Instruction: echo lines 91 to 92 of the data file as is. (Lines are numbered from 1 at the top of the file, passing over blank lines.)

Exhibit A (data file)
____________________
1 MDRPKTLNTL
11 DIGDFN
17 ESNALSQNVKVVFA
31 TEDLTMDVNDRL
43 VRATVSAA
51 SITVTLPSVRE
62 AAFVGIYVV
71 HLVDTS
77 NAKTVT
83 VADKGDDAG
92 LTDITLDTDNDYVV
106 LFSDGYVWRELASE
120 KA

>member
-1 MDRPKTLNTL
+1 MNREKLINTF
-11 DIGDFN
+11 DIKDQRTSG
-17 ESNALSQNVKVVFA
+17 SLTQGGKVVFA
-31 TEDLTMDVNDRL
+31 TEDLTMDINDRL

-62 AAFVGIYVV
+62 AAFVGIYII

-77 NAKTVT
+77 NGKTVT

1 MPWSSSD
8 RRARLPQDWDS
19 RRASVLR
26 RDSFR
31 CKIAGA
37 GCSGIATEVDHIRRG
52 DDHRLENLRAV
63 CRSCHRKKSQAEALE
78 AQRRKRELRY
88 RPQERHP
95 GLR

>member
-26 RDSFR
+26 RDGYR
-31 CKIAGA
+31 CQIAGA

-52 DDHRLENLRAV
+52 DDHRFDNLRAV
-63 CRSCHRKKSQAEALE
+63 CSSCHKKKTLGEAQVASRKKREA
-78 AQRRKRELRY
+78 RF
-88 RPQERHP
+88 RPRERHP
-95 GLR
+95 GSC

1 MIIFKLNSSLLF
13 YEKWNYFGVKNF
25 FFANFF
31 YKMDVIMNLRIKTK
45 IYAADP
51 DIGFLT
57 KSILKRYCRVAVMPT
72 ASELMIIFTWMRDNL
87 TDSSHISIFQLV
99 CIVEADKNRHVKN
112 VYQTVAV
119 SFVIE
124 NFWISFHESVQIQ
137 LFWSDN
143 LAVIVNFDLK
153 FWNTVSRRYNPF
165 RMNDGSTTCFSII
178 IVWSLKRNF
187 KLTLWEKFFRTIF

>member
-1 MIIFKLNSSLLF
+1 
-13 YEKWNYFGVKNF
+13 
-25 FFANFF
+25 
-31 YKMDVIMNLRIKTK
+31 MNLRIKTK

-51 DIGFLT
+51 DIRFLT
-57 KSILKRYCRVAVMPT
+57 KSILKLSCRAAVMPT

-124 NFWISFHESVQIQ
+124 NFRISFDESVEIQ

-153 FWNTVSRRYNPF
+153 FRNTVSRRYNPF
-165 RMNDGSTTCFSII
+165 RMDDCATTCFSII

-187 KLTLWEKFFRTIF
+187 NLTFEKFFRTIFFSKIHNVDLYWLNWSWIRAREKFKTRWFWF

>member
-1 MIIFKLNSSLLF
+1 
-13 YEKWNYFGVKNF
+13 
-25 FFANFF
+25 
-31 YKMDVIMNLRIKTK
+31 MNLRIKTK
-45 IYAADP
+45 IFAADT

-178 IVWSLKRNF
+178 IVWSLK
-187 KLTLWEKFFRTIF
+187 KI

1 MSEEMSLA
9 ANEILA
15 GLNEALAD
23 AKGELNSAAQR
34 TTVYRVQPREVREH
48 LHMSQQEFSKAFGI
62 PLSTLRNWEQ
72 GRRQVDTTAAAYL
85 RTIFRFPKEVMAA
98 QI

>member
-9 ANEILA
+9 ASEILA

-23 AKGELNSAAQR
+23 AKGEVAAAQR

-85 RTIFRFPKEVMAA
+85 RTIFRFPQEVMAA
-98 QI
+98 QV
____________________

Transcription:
-187 KLTLWEKFFRTIF
+187 NLTFEKFFRTIFFSKIHNVDLYWLNWSWIRAREKFKTRWFWF